A careful and historic compromise forged by the Legislature and the California Chamber of Commerce is under attack by legislation seeking to expand workplace litigation.
AB 1209 by Assemblymember Lorena Gonzalez Fletcher (D-San Diego) is being considered this week by the Senate Appropriations Committee. CalChamber has tagged AB 1209 a job killer.
CalChamber and numerous employer organizations oppose AB 1209 because it will expose employers to significant litigation costs and create a false impression of wage discrimination or unequal pay where none exists.
The bill also threatens employee privacy by inappropriately forcing the disclosure of their wages.
“This takes direct aim at the 2015 compromise,” said Jennifer Barrera, CalChamber senior policy advocate. “AB 1209 thumbs the scale for plaintiffs’ litigators to ease their ability to make a pay equity case.”
The current law makes plain that the standard for equal wages is “substantially similar work,” not merely the job title or description. It also carefully allocates the litigation burdens between the employee and employer.
The new measure disregards this careful balance, and instead requires employers to collect statistical data on salaries of all well-paid white collar employees in selected private and nonprofit corporations.
By using the smokescreen of transparency, the measure would unravel a carefully structured compromise that advanced both employee and employer interests.
A California Chamber of Commerce-opposed bill that imposes a cost to contractors with county contracts and subjects contractor and subcontractor employees’ private information to Public Records Act requests has been held in a Senate fiscal committee pending review of the bill’s financial impact on the state budget.
The CalChamber-led coalition is opposed to AB 1250 (Jones-Sawyer; D-South Los Angeles) because the bill seeks to severely limit options for county agencies to determine the most appropriate solution to providing efficient and effective public service by establishing significant and costly obstacles for agencies and for vendors contracting for personal services.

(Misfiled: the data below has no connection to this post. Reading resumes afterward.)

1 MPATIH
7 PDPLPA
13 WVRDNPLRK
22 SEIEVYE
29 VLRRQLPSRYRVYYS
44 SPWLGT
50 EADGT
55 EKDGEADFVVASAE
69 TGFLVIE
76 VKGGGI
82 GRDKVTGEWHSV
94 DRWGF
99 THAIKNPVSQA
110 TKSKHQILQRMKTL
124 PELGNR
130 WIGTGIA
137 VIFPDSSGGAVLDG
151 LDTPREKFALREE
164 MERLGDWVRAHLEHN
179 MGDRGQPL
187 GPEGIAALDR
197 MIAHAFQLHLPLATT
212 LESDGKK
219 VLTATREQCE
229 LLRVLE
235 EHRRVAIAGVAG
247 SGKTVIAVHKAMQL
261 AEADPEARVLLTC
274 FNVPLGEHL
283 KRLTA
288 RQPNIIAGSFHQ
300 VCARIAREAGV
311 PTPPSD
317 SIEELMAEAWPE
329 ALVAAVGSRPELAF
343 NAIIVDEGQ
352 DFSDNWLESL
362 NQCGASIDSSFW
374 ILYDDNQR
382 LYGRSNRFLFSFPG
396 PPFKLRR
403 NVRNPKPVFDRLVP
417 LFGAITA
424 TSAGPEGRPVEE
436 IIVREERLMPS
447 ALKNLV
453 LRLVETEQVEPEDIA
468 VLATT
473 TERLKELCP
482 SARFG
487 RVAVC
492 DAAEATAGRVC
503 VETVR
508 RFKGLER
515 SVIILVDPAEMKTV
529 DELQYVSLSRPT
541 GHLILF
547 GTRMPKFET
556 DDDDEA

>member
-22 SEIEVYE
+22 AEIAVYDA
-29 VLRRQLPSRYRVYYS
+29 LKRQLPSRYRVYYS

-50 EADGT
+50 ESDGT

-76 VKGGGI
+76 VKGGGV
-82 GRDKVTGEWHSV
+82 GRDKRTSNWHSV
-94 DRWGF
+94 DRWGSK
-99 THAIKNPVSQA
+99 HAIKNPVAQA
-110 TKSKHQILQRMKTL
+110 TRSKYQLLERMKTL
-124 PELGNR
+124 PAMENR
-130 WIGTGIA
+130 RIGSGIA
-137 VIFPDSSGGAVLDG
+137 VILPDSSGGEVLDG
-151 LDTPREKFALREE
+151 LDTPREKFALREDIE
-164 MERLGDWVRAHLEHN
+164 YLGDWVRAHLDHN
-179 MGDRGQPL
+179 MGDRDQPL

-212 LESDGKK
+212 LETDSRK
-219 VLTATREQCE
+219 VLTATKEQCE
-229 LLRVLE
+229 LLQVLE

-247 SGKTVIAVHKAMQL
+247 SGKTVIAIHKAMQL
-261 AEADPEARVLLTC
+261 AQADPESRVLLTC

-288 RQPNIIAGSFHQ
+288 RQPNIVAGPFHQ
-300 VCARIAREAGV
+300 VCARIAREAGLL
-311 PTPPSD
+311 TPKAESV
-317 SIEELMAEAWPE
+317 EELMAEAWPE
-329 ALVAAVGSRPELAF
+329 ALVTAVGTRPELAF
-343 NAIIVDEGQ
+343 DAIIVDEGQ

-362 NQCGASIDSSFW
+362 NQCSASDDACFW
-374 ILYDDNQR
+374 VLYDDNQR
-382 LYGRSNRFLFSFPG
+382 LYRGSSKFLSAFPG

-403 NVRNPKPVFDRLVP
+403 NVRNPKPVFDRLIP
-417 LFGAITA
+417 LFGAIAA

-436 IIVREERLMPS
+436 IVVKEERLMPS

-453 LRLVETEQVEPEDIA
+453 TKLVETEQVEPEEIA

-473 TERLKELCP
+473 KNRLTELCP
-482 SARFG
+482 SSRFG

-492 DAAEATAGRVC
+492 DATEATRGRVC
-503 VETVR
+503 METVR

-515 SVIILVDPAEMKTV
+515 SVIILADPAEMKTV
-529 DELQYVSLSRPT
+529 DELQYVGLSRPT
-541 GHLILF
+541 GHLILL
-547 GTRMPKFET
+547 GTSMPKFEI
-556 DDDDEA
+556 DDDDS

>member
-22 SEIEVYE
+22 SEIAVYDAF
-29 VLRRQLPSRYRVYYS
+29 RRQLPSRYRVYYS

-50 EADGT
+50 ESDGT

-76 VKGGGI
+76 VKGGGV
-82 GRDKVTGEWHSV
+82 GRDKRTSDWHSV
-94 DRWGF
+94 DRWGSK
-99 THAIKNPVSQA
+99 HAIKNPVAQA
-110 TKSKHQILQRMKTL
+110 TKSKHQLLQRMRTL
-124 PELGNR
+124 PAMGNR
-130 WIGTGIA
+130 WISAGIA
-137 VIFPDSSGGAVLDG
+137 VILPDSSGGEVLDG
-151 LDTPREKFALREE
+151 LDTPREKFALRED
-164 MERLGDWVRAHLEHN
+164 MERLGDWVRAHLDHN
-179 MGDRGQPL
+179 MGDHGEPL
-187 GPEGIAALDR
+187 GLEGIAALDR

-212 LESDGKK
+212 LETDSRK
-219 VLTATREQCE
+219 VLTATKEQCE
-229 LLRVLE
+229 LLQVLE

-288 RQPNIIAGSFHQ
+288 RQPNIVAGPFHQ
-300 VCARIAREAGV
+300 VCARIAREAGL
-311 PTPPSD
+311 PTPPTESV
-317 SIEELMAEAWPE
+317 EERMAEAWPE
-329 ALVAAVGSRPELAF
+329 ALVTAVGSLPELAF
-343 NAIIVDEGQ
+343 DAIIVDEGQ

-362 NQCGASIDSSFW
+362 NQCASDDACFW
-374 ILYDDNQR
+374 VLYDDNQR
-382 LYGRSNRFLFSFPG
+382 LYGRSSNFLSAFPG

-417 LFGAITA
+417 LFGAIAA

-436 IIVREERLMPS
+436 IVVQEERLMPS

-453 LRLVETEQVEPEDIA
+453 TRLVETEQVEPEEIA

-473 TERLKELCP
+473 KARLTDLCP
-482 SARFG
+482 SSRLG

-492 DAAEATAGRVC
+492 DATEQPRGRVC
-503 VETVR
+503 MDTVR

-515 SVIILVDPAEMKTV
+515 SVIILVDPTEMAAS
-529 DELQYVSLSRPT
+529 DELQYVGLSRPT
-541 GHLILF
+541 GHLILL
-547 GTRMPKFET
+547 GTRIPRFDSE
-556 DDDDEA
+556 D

Must Justify Contracts
AB 1250 imposes not only onerous requirements on counties in order to justify the need for contracting out personal services, but also imposes costs on contractors. The bill requires the agency to conduct an audit of the contract to determine if anticipated cost savings of the contract have been realized. The contractors would be required to reimburse the agency for the cost of the analysis, and would be prohibited from factoring the cost of the audit into the contract costs, thereby imposing a fee on the contractor. If the onerous process for these agencies to follow when seeking to contract for personal services does not discourage the agency from attempting the process, the cost to the contractors will discourage many from engaging.
AB 1250 requires the contractor, on a monthly basis, to furnish the names and hourly rates of all contractor and subcontractor employees, as well as any independent contractor’s names and compensation. This private information would be provided to anyone who makes a request, per the Public Records Act. The public release of private information could be damaging to the individuals whose contact information is exposed. It is unclear why providing this personal information benefits the public.
Counties have a long history of addressing service delivery challenges with creativity, self-reliance and innovation in partnership with the private sector. Limited budgets create further challenges to local governments that can sometimes be addressed through using outside vendors to provide services. By establishing near-insurmountable barriers to contracting, AB 1250 seeks to eliminate even the consideration of contracting as a tool to meet the needs of these agencies. By limiting their choices, AB 1250 limits the options that counties rely upon to provide public services, and stay within their means.
If in fact a county makes it to this point and determines that contracting out these services has merit, there may not be any contractors to bid on these contracts because of the costs associated with reimbursing the contracting agencies for the required audit. AB 1250 will in effect leave agencies with limited choice, or lacking the ability to maintain and provide needed services altogether.
Department of Finance Opposed
During the Senate Appropriations Committee hearing on August 21, the state Department of Finance (DOF) announced that it opposes the bill because AB 1250 “would create unknown, but likely significant General Fund costs to the state.”
The DOF opposition rationale also aligns with the CalChamber-led coalition’s concerns about increased costs from AB 1250.
September 1 is the deadline for all bills to be sent to the Senate and Assembly floors. CalChamber urges members to contact their senator and member of the Senate Appropriations Committee and recommend they oppose AB 1250 and hold the bill in the appropriations committee.